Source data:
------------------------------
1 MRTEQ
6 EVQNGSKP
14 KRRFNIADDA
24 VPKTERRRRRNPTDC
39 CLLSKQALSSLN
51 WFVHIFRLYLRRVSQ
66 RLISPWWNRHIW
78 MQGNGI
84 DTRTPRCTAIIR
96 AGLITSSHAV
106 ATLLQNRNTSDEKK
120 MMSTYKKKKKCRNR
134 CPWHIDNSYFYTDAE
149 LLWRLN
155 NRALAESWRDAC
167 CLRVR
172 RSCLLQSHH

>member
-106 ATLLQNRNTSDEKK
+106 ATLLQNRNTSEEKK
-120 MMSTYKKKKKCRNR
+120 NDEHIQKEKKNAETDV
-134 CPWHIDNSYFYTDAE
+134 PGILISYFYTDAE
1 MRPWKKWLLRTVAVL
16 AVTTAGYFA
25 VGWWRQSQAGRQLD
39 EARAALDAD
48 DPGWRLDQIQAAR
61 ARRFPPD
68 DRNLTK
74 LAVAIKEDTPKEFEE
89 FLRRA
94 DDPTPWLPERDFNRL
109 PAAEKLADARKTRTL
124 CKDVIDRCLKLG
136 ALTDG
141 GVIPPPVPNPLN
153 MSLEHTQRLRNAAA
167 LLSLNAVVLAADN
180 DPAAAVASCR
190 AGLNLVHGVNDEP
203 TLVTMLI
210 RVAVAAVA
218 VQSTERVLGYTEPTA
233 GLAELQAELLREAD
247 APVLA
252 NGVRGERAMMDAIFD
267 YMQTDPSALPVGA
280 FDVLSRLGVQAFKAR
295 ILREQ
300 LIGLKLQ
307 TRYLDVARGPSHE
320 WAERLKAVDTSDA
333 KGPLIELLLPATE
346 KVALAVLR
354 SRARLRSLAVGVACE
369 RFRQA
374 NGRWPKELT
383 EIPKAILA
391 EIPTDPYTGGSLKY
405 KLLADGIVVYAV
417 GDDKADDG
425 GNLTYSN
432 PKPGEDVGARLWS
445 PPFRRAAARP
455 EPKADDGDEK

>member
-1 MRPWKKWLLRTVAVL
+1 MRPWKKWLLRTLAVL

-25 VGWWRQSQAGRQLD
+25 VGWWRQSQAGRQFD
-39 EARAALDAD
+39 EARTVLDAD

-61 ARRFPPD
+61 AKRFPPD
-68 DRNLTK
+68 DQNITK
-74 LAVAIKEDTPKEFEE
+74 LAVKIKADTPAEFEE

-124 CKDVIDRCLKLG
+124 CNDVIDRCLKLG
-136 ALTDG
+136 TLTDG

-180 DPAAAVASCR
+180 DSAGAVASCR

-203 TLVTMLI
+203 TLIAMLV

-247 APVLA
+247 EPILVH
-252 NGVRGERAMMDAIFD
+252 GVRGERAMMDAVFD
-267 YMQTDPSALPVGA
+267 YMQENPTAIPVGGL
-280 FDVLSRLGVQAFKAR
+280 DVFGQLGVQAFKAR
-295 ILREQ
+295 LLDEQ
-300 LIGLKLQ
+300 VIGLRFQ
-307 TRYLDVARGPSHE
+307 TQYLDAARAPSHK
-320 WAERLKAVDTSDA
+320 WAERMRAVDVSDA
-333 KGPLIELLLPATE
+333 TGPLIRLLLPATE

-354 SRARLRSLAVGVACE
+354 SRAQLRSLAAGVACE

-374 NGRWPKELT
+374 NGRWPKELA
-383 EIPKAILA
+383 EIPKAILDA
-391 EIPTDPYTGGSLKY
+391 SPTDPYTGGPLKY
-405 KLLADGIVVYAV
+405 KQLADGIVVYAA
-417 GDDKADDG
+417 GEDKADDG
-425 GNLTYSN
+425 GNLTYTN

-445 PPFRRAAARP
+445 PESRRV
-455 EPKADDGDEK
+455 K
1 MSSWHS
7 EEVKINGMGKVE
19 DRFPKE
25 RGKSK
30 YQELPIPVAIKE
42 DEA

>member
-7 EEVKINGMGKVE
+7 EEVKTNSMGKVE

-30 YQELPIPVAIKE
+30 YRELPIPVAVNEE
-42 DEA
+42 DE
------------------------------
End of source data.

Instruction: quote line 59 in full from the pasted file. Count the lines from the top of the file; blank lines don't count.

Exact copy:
374 NGRWPKELT